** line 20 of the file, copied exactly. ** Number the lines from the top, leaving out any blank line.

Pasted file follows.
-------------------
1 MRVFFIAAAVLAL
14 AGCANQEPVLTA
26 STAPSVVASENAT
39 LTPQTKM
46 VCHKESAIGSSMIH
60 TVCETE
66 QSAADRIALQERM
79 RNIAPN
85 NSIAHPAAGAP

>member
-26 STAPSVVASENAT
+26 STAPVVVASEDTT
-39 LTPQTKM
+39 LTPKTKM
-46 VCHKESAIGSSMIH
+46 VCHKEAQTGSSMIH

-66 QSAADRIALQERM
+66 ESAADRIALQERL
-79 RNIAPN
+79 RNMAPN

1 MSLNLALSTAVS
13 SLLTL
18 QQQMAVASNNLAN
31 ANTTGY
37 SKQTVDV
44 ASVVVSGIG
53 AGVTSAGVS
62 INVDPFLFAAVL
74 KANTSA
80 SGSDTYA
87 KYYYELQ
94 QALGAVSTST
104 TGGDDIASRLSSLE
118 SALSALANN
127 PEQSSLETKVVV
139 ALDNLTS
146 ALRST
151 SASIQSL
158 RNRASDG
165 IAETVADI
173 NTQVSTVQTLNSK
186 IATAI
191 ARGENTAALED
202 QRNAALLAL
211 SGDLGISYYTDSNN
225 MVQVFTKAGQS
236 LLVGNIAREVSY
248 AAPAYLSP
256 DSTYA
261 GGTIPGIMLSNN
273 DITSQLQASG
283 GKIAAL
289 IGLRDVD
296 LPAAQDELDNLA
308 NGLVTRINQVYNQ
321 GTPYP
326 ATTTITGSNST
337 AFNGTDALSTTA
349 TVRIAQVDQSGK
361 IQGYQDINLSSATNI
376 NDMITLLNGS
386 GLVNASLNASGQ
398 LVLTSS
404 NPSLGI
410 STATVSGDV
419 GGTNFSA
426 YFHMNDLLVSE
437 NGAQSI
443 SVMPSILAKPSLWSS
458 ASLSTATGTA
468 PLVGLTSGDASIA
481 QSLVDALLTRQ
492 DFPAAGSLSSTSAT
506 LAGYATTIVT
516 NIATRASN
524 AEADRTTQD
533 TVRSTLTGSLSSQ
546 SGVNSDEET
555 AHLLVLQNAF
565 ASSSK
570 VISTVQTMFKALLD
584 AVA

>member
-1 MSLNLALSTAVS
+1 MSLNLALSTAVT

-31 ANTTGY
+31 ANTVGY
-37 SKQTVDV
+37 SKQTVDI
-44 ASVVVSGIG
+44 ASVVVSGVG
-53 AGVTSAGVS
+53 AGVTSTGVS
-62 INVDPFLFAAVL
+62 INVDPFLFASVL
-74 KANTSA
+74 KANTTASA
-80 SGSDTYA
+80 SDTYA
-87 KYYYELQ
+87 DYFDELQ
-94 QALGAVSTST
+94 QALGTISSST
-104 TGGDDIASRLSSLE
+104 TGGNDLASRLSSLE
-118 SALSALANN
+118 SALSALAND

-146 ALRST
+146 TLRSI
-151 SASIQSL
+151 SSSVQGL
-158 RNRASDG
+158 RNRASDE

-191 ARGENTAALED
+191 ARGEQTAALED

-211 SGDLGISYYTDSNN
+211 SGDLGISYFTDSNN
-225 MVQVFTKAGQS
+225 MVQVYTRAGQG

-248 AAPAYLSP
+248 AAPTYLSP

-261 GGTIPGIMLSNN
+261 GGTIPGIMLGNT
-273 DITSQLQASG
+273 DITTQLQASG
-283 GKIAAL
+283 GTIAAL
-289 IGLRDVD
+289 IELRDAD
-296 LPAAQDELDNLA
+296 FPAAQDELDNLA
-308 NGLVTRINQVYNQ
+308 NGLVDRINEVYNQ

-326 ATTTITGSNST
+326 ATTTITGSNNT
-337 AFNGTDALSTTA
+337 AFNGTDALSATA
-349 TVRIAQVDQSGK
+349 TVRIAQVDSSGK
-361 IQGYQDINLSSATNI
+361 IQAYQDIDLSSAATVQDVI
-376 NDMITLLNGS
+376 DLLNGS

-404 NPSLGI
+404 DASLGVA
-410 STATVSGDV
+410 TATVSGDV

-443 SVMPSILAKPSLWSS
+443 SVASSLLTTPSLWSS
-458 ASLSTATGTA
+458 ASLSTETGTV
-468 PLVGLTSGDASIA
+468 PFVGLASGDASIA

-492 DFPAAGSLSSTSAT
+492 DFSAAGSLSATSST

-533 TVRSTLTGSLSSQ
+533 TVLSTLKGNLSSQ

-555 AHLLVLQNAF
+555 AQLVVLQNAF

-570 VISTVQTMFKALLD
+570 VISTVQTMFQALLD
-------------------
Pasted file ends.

+79 RNMAPN